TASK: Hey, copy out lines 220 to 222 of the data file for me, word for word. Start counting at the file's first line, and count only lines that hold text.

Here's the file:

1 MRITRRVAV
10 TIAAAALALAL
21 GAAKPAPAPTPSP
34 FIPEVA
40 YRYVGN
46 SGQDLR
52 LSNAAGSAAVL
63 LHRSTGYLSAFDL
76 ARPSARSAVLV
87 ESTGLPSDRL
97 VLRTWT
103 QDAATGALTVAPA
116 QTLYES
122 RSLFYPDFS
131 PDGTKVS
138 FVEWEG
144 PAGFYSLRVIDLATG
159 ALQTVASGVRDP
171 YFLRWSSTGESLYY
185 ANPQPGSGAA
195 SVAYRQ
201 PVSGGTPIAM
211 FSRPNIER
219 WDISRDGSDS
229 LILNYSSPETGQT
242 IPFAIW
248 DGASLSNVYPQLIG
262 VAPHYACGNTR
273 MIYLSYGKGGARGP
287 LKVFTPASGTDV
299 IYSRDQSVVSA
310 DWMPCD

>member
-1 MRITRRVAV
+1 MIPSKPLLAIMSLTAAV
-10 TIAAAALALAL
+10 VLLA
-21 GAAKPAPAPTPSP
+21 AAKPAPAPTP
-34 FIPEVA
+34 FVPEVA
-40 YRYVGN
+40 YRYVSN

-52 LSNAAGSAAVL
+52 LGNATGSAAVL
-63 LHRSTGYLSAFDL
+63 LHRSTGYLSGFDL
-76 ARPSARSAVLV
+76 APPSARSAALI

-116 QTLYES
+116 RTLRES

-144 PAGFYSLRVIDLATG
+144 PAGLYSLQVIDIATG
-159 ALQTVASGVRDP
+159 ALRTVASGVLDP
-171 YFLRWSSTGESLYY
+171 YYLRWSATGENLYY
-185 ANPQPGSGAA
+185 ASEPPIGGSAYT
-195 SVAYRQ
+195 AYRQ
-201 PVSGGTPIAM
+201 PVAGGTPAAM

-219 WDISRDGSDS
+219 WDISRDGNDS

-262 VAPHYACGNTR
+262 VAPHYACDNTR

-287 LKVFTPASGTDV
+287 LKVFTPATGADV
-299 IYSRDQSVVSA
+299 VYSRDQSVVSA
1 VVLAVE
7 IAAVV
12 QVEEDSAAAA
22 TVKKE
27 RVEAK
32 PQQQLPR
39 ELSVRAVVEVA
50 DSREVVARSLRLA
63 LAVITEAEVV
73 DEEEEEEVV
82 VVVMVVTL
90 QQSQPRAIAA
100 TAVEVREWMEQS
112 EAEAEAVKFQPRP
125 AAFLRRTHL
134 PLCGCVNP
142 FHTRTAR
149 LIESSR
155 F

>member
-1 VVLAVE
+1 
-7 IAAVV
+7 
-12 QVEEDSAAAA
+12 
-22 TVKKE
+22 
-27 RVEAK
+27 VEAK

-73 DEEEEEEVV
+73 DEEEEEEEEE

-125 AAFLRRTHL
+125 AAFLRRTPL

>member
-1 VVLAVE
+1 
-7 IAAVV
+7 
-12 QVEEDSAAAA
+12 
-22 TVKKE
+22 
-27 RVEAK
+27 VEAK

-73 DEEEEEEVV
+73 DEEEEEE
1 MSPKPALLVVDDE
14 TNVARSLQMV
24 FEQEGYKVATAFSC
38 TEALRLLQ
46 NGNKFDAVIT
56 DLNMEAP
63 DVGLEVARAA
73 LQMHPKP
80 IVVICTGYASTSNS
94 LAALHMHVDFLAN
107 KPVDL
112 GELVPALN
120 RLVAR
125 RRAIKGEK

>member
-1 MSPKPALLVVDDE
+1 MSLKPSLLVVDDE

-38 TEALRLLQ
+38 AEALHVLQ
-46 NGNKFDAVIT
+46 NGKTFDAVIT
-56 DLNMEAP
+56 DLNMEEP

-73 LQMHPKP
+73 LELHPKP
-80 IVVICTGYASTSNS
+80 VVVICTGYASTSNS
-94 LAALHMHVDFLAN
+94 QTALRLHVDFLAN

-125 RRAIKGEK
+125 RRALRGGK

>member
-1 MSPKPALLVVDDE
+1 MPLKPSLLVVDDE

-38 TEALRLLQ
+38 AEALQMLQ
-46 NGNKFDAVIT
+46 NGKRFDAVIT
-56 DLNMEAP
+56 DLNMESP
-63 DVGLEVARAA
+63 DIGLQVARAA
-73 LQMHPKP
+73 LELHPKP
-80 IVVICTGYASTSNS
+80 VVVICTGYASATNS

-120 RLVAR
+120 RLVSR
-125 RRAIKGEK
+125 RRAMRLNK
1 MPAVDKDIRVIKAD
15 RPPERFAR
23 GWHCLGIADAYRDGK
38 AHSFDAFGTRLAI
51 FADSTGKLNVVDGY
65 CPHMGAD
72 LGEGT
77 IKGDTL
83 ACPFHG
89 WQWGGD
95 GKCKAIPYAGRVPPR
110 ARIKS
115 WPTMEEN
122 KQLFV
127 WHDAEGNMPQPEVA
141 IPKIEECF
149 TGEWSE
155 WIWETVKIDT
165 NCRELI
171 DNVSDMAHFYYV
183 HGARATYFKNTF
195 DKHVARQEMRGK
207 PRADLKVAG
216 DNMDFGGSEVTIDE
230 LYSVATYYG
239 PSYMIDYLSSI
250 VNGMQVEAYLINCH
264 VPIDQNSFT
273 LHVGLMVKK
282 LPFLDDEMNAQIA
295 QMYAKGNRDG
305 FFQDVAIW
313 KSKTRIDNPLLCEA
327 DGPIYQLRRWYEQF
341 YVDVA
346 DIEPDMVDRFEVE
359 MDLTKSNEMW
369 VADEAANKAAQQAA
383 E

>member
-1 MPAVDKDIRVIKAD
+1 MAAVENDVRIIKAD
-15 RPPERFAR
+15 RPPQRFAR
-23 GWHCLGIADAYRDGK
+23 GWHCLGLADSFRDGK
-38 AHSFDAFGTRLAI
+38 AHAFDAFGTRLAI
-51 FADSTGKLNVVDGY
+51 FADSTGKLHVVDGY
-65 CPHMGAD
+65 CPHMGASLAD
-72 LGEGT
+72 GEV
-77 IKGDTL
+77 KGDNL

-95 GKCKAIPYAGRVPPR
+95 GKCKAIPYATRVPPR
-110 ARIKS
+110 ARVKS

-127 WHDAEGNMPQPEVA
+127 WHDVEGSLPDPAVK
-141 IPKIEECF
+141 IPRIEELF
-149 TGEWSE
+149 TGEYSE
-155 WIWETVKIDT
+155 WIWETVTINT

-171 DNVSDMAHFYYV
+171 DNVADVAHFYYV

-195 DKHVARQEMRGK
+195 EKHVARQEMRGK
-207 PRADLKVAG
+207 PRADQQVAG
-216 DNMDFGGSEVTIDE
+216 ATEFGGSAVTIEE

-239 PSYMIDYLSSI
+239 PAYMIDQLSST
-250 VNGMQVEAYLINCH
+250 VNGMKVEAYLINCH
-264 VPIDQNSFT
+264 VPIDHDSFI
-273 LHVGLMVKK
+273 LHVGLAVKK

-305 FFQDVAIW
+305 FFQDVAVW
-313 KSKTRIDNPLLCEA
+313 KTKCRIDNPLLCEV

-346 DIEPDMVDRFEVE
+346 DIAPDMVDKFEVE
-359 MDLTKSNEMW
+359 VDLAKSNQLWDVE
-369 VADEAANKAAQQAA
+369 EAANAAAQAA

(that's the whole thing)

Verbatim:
+65 CPHMGASLAD
-72 LGEGT
+72 GEV